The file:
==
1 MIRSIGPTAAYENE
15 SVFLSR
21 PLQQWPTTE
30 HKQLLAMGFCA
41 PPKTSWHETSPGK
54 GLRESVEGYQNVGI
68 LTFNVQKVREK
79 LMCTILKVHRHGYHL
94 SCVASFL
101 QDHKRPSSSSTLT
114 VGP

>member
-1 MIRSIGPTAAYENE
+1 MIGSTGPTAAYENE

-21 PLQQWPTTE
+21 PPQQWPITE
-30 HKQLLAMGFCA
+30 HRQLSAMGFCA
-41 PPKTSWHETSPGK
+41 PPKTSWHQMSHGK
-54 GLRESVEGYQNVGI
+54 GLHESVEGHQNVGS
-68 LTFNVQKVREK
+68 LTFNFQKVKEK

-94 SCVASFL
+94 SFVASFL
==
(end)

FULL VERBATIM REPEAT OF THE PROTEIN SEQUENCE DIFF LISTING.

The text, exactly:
1 MIRSIGPTAAYENE
15 SVFLSR
21 PLQQWPTTE
30 HKQLLAMGFCA
41 PPKTSWHETSPGK
54 GLRESVEGYQNVGI
68 LTFNVQKVREK
79 LMCTILKVHRHGYHL
94 SCVASFL
101 QDHKRPSSSSTLT
114 VGP

>member
-1 MIRSIGPTAAYENE
+1 MIGSTGPTAAYENE

-21 PLQQWPTTE
+21 PPQQWPITE
-30 HKQLLAMGFCA
+30 HRQLSAMGFCA
-41 PPKTSWHETSPGK
+41 PPKTSWHQMSHGK
-54 GLRESVEGYQNVGI
+54 GLHESVEGHQNVGS
-68 LTFNVQKVREK
+68 LTFNFQKVKEK

-94 SCVASFL
+94 SFVASFL